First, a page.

Concerning Hobbits, Three Hobbits
I bought The Hobbit: The Battle of the Five Armies last night. I had to. I already owned the other two and the extended Lord of the Rings, so I couldn’t not buy it. Because my OCD demanded that I buy the movie no matter what, I didn’t go watch it in the theater. Last night was my first watch.
My final reaction: now I want to watch Fellowship.
I’m not talking the excited feeling at the end of The Empire Strikes Back or Back to the Future: Part II where you can’t resist putting in the next movie. Instead, it’s a feeling of a lackluster prequel—on to the main event!
Why do you ask?
It’s All Deathly Hallows Fault
Wait, Harry Potter? Yes, Harry Potter. If I were to make a list of the films that ruined Hollywood, Deathly Hallows would top it. Blast Warner Brothers for wanting to squeeze every penny they could out of the Harry Potter franchise. Now every young adult book series must have the final volume split into two films, and I think The Hobbit got caught up in that as well. Don’t forget, it’s also distributed by Warner Brothers. Too many films aren’t seeing enough editing, and it’s making them a bore and feel like a ploy to make more money.
Not Two, But Three Hobbits
When Peter Jackson took back over the project and it was originally announced as two movies, I was initially thrilled. Tolkien’s writings outside of the 4 novels are rich with stories that could easily fill in a second movie. But as the rumors started to circulate, and it became clear that The Hobbit itself was getting elongated and stretched, I became less certain. And then, it became three movies instead of two (see the Deathly Hallows sickness mentioned above). Now a short book had theatrically become just as long as The Lord of the Rings. Say what?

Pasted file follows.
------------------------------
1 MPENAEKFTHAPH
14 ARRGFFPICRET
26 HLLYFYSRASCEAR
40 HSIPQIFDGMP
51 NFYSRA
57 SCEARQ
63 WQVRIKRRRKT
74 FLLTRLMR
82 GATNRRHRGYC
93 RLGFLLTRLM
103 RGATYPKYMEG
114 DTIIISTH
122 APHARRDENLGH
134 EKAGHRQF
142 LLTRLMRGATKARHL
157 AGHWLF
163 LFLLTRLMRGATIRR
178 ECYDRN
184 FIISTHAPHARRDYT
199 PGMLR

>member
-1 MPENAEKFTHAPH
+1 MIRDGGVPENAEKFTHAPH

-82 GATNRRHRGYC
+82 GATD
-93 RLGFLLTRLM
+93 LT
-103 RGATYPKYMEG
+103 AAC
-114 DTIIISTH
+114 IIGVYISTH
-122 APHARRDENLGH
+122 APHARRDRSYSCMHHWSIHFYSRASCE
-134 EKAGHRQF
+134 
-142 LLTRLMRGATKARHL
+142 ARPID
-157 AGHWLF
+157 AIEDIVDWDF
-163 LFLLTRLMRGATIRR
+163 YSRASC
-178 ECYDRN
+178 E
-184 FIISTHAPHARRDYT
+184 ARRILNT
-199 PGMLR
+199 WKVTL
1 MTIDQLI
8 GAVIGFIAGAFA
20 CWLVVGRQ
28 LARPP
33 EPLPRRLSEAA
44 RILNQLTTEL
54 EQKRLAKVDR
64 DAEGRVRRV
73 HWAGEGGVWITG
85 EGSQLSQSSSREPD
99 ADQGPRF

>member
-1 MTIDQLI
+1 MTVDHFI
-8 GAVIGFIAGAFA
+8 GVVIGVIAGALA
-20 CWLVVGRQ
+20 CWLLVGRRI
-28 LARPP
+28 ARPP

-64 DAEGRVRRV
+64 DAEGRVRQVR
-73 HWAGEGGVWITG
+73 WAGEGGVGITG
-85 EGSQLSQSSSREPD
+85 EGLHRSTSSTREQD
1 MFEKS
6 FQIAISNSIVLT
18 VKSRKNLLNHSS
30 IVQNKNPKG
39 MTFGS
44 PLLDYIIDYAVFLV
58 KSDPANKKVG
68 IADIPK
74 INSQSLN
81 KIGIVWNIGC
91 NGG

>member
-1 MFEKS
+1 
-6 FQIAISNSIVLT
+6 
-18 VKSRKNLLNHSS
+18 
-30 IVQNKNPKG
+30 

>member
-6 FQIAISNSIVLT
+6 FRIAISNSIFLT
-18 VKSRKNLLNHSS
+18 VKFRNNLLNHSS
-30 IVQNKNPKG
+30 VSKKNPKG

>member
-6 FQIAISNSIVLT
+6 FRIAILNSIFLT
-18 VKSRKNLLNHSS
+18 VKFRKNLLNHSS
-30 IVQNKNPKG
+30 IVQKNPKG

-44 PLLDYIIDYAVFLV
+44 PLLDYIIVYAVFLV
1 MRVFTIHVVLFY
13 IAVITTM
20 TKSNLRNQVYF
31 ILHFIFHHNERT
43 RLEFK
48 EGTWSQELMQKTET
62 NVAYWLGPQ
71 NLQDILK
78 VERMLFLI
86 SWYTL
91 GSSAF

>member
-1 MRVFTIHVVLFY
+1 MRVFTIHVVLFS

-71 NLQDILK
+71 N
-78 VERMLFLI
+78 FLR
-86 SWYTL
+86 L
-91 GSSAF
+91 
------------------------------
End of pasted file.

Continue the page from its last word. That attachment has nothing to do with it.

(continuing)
As a result, this isn’t the story of There and Back Again: A Hobbit’s Tale. In fact, very little of the last two movies remind us that this was Bilbo’s big adventure. Instead, it’s a Lord of the Rings prequel that is trying way too hard to be just as important as its successor. But it’s not. The Battle of the Five Armies lasts just as long as the Battle of the Pelennor Fields. Sorry, but Pelennor Fields is a much more important battle. As such, I don’t really care what happens at the Battle of the Five Armies. The films are stretched into the epic mold that the source material wasn’t written for. It creates overwhelming ambivalence.
There’s No Ending
Remember the outcry when we all realized that Elijah Wood was “starring” in the first Hobbit? Frodo wasn’t supposed to be born yet and somehow he was going to make an appearance as an adult in this movie? Of course, we then discovered that the three films were being framed inside The Lord of the Rings, as Bilbo reminisces on his adventure as he writes There and Back Again. But starting there meant that the last film had to end there, and it does…sorta. We don’t get get an internal monologue to Frodo like we do in the first film. In fact, we don’t get any ending narration that the first film promises. We just fade into The Lord of the Rings present, and Gandalf’s arrival for his 111th birthday. That’s it. The promise made by the first is not kept by the last. So even though the battle is won, and Bilbo returns home, and it feeds right into Fellowship, it’s not an end.
(Before someone points it out, yes, I know Bilbo doesn’t finish writing There and Back Again at Bag End, that he finishes it later in Rivendell, so I know it doesn’t make sense for him to monologue the end before his birthday party. To that I say, then they shouldn’t have started with Bilbo narrating, or the movie should have ended when Bilbo finishes writing in Rivendell.)
The Hobbit had an identity crisis. It wanted to be as big as The Lord of the Rings, but it isn’t. And in trying to fill those much bigger shoes, it forgot to be itself.